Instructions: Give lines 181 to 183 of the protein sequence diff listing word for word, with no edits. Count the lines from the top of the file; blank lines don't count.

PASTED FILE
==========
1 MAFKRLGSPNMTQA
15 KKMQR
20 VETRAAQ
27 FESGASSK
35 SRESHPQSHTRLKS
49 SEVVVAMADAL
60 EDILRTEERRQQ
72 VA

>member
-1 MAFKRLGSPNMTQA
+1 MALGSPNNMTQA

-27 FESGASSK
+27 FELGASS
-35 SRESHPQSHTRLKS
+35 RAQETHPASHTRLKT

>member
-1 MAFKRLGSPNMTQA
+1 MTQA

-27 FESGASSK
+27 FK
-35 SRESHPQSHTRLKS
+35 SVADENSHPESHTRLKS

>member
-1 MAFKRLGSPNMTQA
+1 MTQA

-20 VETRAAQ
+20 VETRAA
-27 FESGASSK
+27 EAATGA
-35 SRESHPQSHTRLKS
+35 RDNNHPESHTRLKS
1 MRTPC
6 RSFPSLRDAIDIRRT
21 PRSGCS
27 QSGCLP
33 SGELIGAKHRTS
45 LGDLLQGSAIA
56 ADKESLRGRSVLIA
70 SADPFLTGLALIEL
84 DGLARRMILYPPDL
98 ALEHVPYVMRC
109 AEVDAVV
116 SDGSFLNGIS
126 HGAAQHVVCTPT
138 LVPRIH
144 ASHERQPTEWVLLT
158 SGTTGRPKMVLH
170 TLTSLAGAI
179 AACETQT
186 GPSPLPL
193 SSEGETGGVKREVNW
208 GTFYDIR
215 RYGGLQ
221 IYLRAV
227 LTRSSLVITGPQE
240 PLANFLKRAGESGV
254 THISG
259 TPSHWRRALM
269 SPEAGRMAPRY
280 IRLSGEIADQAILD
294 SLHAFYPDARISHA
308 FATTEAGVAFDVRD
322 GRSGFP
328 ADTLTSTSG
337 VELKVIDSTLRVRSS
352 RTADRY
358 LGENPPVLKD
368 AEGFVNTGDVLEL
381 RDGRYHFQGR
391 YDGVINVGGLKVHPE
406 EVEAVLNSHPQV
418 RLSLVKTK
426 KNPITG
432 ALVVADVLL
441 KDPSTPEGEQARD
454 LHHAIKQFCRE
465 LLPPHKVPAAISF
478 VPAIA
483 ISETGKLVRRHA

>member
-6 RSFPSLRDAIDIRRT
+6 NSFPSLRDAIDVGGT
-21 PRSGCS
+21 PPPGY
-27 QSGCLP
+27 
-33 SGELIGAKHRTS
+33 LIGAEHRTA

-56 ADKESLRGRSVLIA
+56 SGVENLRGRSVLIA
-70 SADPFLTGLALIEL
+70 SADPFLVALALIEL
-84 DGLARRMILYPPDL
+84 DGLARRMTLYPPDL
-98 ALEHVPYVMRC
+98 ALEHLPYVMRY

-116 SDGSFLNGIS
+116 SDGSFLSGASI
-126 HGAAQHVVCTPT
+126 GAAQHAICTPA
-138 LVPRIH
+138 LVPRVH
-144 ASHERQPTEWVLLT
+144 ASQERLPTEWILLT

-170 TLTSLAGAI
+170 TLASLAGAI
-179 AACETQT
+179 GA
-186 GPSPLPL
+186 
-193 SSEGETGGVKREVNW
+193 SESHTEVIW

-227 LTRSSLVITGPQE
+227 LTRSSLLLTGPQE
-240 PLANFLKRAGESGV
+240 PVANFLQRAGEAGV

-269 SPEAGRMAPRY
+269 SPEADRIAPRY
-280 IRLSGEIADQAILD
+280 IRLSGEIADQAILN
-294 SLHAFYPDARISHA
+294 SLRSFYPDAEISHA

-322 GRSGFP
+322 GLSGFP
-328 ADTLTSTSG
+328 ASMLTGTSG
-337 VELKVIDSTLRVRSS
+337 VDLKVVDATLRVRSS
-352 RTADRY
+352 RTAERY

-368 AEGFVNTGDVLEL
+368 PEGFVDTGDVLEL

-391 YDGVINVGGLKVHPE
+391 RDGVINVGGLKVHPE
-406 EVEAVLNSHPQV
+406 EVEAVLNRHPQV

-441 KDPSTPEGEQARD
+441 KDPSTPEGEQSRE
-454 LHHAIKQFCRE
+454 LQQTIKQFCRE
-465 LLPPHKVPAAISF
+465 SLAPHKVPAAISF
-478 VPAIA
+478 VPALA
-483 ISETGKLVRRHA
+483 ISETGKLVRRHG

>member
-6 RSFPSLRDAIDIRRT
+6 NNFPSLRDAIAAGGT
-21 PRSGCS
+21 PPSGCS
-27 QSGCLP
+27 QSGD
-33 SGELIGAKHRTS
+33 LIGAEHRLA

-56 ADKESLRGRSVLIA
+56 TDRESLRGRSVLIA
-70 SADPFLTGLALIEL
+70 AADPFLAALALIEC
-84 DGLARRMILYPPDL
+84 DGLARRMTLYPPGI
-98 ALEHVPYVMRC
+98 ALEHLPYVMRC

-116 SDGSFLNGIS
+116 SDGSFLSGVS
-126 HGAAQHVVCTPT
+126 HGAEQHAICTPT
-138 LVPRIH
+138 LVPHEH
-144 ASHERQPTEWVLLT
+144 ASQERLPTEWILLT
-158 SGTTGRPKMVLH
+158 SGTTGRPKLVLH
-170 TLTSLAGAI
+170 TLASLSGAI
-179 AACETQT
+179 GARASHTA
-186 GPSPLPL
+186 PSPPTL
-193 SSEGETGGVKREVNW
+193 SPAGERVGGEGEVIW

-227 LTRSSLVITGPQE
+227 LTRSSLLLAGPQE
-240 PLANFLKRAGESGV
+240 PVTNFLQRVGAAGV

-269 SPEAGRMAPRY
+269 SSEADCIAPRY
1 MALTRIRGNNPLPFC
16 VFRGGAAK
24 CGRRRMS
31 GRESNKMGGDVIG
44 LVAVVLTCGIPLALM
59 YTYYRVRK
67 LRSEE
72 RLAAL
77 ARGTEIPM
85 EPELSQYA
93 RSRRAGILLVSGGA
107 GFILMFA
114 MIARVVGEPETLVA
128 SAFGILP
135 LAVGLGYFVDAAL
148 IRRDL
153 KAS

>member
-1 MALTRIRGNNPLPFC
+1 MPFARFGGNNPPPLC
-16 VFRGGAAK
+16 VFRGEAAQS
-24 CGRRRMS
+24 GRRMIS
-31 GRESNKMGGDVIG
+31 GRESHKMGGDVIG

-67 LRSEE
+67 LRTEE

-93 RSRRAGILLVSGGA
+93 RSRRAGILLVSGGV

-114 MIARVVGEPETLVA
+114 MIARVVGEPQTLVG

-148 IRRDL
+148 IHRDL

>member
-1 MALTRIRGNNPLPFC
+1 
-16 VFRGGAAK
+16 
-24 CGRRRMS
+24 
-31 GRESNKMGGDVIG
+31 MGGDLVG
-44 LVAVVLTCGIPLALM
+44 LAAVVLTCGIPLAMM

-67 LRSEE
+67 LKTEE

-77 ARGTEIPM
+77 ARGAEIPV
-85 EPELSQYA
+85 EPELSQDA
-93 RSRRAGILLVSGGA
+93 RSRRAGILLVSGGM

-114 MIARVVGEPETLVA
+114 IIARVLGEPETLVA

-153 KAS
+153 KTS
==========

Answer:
+193 SPAGERVGGEGEVIW

-227 LTRSSLVITGPQE
+227 LTRSSLLLAGPQE